We defy you to find any antelope more colourful than the Eastern Bongo.

As you will see it has a truly beautiful chestnut red coat with lightening white lines down it, while its dazzling legs are also dramatically patterned, russet brown, black and white.

Their faces are impressive too, with white chevron markings around the eyes, two white spots on each cheek and white markings which resemble a collar around their neck.

This highly attractive coat is one of the reasons why the future of the Eastern Bongo species is now critically endangered in the wild.

It has been ruthlessly targeted for his hide by hunters in its natural African homeland meaning there are now less than 150 left, with small populations existing only in the montane patches of forest in the Aberdares, Mount Kenya, Mau Forest and Eburu Forest.

As a result our Eastern Bongo are among the rarest animals in the world and there are few other places on the planet where you are likely to see their kind.

As part of the programme we have succeeded in breeding a number of healthy calves here in Chester, most recently Malaeka in 2008.

Males are bigger than the females and have longer spiralling horns which in the wild can reach up to a metre long.

Wild bongos tend to live in small groups of about eight females with their calves, led by one dominant male. They are the largest of all the African antelope species, but they are also extremely timid and easily spooked.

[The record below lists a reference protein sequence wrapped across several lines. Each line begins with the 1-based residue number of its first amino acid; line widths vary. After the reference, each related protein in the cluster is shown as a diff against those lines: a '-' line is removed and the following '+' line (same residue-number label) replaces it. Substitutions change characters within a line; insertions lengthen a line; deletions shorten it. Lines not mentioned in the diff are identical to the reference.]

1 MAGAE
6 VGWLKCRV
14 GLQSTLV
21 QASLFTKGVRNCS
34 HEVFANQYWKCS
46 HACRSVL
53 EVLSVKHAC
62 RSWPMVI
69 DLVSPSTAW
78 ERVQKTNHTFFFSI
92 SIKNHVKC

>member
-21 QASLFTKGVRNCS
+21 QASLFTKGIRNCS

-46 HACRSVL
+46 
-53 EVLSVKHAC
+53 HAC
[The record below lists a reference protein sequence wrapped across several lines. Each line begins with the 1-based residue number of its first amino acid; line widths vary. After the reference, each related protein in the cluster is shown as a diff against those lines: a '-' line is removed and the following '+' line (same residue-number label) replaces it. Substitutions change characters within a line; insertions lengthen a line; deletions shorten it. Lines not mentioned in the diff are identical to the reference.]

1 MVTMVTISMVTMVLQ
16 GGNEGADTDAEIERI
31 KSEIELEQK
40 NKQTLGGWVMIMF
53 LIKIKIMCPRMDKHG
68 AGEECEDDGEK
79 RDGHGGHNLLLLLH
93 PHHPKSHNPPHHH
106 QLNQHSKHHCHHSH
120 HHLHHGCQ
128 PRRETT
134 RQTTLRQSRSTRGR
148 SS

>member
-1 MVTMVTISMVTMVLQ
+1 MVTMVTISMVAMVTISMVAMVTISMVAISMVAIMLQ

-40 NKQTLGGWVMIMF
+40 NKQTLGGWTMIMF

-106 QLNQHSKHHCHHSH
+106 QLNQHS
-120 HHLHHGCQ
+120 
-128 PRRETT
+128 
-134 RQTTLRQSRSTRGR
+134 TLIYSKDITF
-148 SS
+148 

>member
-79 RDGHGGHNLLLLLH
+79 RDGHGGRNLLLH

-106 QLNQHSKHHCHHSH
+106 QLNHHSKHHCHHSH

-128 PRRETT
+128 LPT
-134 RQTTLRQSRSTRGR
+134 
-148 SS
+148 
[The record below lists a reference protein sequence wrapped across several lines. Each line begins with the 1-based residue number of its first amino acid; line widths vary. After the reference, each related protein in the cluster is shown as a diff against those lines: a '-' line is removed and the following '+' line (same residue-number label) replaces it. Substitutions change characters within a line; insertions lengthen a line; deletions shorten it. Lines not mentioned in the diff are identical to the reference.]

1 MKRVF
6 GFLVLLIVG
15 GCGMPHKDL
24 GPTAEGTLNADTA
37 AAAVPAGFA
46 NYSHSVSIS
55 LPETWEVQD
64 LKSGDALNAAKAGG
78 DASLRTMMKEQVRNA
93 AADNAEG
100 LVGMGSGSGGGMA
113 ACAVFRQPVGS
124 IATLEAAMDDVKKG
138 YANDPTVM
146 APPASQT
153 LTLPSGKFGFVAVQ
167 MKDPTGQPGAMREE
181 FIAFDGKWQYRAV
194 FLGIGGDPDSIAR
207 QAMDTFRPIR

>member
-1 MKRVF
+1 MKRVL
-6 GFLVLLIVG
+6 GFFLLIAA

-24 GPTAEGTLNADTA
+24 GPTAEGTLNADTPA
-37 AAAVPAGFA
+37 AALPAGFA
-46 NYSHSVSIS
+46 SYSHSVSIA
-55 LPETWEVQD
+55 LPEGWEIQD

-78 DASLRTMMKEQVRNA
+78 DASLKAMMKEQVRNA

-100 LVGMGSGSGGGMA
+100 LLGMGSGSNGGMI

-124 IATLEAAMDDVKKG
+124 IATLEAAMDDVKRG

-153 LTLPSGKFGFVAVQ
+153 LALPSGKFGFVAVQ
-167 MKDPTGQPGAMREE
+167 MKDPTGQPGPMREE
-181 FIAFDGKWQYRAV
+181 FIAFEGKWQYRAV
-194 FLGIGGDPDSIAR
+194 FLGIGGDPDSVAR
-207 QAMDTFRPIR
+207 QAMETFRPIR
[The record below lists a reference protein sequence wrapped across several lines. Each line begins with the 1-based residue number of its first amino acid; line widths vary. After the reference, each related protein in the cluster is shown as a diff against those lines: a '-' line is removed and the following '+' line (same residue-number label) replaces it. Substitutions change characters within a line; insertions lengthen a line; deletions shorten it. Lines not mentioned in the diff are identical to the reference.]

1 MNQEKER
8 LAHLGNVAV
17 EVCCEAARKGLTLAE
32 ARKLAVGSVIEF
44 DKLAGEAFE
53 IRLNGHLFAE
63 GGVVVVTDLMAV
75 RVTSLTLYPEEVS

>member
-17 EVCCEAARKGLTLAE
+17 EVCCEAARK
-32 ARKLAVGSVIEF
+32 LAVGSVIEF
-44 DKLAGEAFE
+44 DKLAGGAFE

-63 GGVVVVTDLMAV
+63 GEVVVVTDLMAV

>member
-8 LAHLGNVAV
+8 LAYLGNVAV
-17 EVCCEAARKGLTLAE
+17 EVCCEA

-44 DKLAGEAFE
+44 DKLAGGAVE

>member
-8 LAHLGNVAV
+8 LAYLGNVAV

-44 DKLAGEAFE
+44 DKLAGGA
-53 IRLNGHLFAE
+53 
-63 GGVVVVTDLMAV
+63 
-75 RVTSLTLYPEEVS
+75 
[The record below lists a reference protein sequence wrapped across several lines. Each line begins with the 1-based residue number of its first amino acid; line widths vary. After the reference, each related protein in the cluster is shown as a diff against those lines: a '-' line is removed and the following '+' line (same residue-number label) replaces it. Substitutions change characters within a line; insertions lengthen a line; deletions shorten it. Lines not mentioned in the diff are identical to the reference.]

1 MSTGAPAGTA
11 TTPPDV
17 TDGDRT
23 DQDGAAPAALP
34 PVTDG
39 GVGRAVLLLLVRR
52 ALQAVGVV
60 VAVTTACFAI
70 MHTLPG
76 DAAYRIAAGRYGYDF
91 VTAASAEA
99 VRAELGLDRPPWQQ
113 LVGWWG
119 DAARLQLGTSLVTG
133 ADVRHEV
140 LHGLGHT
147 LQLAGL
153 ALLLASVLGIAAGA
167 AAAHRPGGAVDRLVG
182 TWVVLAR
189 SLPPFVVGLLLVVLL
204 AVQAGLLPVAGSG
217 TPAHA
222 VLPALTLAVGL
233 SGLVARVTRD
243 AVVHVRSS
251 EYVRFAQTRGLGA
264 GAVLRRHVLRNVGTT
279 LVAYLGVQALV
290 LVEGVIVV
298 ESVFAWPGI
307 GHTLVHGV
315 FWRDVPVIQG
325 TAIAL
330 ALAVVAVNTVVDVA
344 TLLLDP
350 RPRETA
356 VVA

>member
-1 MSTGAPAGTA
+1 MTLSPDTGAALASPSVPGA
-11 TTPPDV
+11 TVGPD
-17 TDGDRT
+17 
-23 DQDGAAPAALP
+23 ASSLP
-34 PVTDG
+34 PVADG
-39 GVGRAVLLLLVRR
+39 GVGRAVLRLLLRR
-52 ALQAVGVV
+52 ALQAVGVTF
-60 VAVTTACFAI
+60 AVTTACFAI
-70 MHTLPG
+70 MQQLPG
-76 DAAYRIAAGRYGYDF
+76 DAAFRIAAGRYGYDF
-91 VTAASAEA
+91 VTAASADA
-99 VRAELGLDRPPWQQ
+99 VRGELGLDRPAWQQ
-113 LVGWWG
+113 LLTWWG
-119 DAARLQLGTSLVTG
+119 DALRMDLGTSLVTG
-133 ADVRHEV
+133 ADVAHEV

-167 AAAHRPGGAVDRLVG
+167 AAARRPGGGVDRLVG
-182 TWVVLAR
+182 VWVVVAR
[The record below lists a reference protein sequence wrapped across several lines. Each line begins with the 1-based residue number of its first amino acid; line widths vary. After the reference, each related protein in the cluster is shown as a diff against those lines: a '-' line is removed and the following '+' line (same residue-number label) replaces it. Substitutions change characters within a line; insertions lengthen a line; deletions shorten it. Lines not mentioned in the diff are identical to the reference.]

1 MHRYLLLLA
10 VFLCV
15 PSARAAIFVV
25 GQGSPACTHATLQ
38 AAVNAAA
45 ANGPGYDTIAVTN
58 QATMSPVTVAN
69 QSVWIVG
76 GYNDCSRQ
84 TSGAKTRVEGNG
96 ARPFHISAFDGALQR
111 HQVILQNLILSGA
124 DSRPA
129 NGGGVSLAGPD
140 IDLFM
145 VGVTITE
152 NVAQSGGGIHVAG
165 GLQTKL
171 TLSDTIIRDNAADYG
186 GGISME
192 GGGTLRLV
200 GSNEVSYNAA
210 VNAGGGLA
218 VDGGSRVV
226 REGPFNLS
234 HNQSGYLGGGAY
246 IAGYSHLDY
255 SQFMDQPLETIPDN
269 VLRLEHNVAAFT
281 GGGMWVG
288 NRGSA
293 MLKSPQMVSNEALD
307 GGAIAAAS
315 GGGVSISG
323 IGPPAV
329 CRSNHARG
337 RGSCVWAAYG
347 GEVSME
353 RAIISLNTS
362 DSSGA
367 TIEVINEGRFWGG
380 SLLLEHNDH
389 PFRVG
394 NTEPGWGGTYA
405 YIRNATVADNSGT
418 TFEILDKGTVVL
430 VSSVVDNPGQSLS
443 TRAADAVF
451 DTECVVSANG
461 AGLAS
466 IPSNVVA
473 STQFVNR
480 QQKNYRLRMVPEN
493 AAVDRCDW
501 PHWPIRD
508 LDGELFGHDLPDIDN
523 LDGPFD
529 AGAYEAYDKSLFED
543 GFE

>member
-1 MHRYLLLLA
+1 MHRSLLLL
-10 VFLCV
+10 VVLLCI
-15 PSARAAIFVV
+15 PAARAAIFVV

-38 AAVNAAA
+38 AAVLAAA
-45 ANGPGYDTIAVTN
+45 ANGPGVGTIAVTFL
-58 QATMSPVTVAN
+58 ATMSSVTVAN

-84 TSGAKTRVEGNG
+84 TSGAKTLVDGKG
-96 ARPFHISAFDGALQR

You'll know if they're distressed because they make a loud bleating sound, but that doesn't happen too often here as we work hard to ensure the herd are quietly contented.

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Interesting facts

Where they live Remnant montane forest patches
Habitat Lowland forests with dense undergrowth
Size Up to 1.3m shoulder height; up to 2.5m length
Weight Up to 405kg
Threats Habitat loss; hunting

Species Information

Scientific name Tragelaphus eurycerus
Order Artiodactyla
Family Bovidae
Genus Tragelaphus
IUCN status Critically Endangered
Roles in the zoo


Human Impact: This species helps demonstrate that human activities are causing serious environmental damage.

Partnerships: This species helps demonstrate that we work in partnerships with other organisations to conserve nature and natural resources.

Chester Zoo: This species helps demonstrate that as a charity Chester Zoo’s mission is to be a major force in conserving biodiversity worldwide.

Visitor experience